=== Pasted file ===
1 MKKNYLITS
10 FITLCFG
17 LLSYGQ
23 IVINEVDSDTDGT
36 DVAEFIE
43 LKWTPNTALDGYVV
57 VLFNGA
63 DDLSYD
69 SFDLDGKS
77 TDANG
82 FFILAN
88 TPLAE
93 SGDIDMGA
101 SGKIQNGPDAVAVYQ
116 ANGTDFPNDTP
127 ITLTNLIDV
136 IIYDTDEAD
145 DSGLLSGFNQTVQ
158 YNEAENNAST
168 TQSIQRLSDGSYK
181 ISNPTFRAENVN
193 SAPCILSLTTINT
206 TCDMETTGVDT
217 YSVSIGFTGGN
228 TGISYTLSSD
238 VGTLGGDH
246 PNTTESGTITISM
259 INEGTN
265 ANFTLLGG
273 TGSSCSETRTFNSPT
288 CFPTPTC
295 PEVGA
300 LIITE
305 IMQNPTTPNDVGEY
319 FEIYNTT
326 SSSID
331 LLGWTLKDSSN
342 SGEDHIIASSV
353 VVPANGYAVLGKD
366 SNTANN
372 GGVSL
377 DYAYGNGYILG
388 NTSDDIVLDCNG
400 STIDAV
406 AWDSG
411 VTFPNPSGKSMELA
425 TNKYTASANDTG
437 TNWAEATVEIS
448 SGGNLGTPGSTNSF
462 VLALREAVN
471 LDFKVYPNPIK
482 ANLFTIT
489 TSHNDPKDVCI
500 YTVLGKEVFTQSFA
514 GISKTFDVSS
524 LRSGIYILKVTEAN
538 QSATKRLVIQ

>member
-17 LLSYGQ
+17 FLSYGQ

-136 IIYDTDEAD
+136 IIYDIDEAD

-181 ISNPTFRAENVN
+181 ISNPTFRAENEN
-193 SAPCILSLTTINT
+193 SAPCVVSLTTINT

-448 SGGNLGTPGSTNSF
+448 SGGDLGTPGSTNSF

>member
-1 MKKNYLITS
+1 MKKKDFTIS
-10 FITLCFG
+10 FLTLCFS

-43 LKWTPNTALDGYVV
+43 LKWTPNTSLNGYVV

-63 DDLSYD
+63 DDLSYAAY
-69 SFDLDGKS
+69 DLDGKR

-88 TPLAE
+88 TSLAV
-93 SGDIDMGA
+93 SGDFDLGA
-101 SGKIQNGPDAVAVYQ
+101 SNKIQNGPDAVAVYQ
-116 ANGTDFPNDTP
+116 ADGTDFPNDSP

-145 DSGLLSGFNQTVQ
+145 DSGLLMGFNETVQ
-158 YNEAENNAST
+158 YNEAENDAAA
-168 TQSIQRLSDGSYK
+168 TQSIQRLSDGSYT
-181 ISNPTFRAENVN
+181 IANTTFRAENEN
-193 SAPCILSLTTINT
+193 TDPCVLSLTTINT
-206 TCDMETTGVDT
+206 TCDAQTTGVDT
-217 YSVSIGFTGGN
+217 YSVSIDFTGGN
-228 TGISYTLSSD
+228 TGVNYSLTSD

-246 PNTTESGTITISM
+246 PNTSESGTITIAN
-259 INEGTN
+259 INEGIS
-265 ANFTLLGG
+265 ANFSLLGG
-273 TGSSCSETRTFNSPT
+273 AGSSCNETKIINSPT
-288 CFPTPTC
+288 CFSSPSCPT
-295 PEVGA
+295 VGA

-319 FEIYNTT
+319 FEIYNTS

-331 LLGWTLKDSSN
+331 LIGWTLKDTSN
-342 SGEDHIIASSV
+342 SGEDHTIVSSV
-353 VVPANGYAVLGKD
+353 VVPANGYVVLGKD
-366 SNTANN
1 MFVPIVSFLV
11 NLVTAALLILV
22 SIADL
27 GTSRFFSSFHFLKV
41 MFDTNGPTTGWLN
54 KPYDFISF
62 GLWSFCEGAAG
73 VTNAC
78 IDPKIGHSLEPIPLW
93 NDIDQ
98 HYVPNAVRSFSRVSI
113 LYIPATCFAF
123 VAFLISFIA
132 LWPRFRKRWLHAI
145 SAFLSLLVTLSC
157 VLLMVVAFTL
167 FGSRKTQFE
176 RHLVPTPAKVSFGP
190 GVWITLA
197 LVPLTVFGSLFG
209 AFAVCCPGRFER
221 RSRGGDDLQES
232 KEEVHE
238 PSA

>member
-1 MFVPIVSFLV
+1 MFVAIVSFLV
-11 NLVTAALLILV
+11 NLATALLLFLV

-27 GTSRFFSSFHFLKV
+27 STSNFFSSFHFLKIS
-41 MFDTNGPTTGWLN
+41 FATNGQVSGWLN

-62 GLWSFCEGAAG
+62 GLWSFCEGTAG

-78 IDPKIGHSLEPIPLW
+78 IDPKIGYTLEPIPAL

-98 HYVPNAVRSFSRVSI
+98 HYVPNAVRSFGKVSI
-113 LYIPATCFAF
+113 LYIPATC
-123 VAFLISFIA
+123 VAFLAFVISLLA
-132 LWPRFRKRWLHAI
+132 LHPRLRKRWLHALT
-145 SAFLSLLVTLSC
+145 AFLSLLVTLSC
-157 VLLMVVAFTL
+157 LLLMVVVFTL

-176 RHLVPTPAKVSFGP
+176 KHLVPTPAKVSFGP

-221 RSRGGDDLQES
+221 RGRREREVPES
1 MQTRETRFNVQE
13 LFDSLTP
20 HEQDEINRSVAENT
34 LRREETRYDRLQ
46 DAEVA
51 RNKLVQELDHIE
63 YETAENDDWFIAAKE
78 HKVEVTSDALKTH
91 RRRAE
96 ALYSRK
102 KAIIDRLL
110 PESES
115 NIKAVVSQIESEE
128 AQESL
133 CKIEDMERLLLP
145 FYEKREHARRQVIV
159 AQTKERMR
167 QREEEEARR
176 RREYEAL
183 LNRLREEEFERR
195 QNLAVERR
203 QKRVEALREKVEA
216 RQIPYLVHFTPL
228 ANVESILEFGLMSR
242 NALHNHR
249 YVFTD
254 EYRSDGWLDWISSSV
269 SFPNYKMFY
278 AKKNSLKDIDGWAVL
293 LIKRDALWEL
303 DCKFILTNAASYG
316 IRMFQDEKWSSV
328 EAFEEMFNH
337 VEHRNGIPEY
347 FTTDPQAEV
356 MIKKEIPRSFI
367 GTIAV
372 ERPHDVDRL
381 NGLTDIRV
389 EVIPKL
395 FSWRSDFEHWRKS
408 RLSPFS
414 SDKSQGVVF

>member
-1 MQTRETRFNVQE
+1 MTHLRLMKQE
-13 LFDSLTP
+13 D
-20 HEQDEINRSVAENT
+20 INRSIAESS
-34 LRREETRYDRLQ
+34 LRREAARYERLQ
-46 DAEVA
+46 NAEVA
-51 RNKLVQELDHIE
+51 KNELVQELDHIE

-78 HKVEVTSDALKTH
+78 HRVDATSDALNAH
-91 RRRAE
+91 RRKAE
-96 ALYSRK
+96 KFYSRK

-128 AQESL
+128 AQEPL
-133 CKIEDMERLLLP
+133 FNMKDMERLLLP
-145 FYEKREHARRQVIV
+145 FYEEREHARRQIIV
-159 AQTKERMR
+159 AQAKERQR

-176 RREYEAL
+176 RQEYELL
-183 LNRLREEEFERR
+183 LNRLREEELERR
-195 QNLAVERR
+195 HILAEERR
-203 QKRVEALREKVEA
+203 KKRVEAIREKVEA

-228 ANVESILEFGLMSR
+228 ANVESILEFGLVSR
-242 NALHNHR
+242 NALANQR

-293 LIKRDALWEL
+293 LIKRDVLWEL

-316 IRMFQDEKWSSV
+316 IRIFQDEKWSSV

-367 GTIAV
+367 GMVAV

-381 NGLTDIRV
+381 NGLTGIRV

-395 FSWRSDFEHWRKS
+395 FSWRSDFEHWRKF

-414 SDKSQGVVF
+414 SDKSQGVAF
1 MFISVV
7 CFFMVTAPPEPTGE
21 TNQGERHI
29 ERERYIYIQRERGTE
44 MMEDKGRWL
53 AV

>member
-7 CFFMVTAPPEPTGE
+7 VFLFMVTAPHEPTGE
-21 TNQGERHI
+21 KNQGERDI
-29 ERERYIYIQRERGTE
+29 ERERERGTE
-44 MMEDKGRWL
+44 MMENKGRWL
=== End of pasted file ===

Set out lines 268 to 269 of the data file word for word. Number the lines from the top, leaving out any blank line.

-395 FSWRSDFEHWRKS
+395 FSWRSDFEHWRKF